Data from around the world is showing us that, with their lives having been thrown upside-down in so many ways due to the COVID-19 pandemic, more and more people are now struggling to get the sleep they need to stay healthy.

Here’s a breakdown of how researchers and experts are saying the pandemic has affected our sleep, along with some tips on how to sleep well even in this new normal.

Quick numbers

  • A survey conducted in China back in February of this year found what researchers called “clinically significant” levels of insomnia and stress. 20% of respondents reported struggling with insomnia, with more severe symptoms reported in those who were working in the healthcare field on the frontlines.
  • Pharmaceutical company Express Scripts found a 15% increase in prescriptions for sleep medications from mid-February to mid-March in the U.S., right as the coronavirus began to spread in alarming numbers.
  • The sleep tracking app Sleep Cycle surveyed over 69,000 users this past June and found that 37% said it was now taking them longer to fall asleep.

So what’s the connection?

While it may be no surprise that the pandemic has been keeping a lot of folks up at night, it is important that we connect the dots and find out exactly what conditions in this specific pandemic are disrupting our bodies’ normal sleep behaviors, in order to figure out how to adapt. Thankfully, experts in the fields of sleep and mental health have been studying just that:

  • In a recent survey of 2,000 U.S. adults, 68% reported that their sleep habits have become increasingly inconsistent. The main culprit? The switch to remote work: 44% of respondents said they were staying up later at night now, using the excuse that they won’t have to wake up early in order to commute to work. But (unsurprising to most of us remote workers) almost half of the respondents said they were taking advantage of the lack of a commute by getting out of bed only 10 minutes before the start of their work day. 
  • While we’re on the subject of this huge shift in our sleep schedules: another factor that may be responsible for lower sleep quality across the board is the disruption of our circadian rhythms (your body’s way of determining what functions it performs throughout the day) caused by the new stay-at-home lifestyle we’ve all adapted to. Your body relies on outside signals like sunlight and even certain activities you do throughout the day (such as going to work or the gym) in order to determine when to get your body ready for sleep. Now that we have a far different schedule (or none at all), our body’s schedule is also out of whack, and that can make it harder to fall asleep at night.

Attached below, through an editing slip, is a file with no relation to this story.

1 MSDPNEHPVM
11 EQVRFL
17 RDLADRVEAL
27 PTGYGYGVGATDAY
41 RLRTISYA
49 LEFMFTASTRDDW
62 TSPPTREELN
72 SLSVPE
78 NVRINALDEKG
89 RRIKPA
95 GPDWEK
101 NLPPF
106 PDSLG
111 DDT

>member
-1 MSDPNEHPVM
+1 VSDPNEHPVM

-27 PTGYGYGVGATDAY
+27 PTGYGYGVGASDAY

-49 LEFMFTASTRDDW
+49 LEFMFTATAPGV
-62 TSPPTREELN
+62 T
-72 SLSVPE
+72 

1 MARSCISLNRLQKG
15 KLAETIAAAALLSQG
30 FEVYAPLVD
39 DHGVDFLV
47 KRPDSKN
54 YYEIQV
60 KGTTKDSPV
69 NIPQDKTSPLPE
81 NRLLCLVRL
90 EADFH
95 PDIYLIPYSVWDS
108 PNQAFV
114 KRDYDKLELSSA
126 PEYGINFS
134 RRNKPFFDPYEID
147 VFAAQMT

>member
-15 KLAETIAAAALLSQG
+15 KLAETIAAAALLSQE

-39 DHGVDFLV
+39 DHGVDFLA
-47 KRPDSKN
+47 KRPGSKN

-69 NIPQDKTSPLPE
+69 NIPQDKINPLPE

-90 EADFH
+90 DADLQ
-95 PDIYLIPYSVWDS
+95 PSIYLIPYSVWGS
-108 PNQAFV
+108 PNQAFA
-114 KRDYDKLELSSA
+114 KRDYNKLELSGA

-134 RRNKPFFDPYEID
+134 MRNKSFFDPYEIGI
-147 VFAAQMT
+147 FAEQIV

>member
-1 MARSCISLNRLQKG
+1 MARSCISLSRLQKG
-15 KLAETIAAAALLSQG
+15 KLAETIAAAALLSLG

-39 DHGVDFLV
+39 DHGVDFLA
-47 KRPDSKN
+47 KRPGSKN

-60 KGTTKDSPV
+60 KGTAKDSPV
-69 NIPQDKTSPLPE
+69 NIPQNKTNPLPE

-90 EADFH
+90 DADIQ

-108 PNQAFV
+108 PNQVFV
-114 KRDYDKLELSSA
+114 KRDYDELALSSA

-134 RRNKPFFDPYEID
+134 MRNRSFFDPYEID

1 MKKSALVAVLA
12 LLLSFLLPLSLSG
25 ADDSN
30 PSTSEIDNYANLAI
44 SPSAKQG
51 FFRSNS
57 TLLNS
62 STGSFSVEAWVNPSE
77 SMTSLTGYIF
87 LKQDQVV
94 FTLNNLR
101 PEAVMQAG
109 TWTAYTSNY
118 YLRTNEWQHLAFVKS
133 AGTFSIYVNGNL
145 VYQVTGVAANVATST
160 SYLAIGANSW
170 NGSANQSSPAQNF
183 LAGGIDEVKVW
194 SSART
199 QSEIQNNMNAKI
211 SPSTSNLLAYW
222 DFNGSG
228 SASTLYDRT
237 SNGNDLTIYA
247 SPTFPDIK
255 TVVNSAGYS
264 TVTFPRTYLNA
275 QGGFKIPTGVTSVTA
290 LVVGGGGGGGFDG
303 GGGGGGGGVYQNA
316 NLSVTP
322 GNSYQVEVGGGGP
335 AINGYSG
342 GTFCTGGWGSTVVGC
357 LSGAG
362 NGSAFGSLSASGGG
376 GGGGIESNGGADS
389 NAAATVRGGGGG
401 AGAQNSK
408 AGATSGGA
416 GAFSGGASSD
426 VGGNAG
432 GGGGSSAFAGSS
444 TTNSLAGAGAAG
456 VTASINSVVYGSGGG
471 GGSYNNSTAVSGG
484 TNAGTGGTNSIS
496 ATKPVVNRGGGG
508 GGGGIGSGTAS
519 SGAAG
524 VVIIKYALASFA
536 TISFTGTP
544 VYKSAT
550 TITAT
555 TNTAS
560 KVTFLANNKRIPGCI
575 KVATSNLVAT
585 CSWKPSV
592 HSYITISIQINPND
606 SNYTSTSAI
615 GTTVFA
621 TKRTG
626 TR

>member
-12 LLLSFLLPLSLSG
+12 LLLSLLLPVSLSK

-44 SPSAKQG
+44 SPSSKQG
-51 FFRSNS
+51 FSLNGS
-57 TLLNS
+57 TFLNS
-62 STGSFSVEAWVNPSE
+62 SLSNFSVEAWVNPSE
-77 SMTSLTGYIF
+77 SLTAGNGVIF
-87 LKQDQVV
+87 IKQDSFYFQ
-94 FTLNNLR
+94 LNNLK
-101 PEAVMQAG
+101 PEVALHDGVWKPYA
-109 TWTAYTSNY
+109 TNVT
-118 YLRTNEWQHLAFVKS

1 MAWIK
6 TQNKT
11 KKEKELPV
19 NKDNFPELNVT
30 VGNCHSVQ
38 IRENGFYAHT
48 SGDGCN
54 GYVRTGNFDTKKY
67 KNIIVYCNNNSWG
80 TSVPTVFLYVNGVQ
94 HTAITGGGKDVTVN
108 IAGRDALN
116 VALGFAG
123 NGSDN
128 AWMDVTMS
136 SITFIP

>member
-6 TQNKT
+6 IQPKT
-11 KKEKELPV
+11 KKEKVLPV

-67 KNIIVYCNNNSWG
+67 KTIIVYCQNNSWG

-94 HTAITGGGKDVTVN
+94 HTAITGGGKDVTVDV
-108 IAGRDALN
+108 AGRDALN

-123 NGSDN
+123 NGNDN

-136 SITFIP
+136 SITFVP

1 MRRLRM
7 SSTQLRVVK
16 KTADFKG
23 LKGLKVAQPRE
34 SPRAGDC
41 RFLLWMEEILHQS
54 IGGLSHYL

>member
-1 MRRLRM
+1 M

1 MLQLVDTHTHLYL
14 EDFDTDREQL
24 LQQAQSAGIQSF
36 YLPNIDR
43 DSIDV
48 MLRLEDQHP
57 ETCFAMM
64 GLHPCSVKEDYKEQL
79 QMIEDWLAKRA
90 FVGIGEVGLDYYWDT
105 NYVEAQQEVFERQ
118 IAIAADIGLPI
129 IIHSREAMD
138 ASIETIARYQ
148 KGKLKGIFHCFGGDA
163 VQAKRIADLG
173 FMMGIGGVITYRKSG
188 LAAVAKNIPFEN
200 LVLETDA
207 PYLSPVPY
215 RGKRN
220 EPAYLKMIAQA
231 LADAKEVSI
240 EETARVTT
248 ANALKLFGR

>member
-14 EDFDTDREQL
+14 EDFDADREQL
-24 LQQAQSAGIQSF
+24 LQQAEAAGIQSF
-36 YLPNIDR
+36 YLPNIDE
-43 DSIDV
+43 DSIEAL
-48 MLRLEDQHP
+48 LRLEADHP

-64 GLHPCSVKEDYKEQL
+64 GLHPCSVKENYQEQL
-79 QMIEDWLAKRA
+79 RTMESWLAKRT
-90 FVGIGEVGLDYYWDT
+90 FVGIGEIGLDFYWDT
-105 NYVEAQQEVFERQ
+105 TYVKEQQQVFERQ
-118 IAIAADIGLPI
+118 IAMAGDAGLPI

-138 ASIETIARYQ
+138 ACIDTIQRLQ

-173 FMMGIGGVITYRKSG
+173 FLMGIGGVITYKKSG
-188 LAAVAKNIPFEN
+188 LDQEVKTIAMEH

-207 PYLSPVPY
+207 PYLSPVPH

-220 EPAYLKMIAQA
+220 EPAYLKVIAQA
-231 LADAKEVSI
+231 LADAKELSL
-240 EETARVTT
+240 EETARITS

• Another common theme reported by those whose sleep has worsened: stress. Increased stress has become a widespread issue—the American Psychological Association reports that 67% of American adults state that they’ve had increased stress over the course of the COVID-19 pandemic. And we probably don’t have to tell you that stress is bad for sleep—it keeps our minds spinning and our bodies tense.

Tips for pandemic-proofing your sleep

  • Create a new routine
  • Try to get up and head to bed at around the same time every day—this will help your sleep schedule stay on track.
  • Build your day around certain activities (like you did in the before-times). A walk in the morning is a great idea, as sunshine also helps to keep your body’s schedule in tune with your days. Take a break for lunch, and do something you enjoy after work to give your mind a break. 
  • Work on managing stress
  • Make mental deceleration part of your nighttime routine. Choose a calm, low-tech activity to do before bed. Journaling or making to-do lists for the next day are great ways to decompress. Oh, and stay away from the news, at least before bed.
  • Practice sleep hygiene
  • Take a break from screens an hour before bed. If possible, keep your bed set apart as a sleeping space, not a workspace. Along with that, if you find yourself tossing and turning when you lay down, head into a different room, and return when you actually feel sleepy. And though it may be easier said than done, avoid afternoon coffees and nightcaps—they will do your sleep no good.

Desperate times call for better habits

While we know that struggling with insomnia can feel like being caught in a vicious cycle of alertness and drowsiness at all the wrong times, we encourage you to take comfort in the fact that good sleep is self-perpetuating too! The more you practice good habits, the better your sleep will get—and the better your sleep gets, the more energy you’ll have to keep to these good habits, and the easier it’ll be to sleep well, no matter what life throws your way.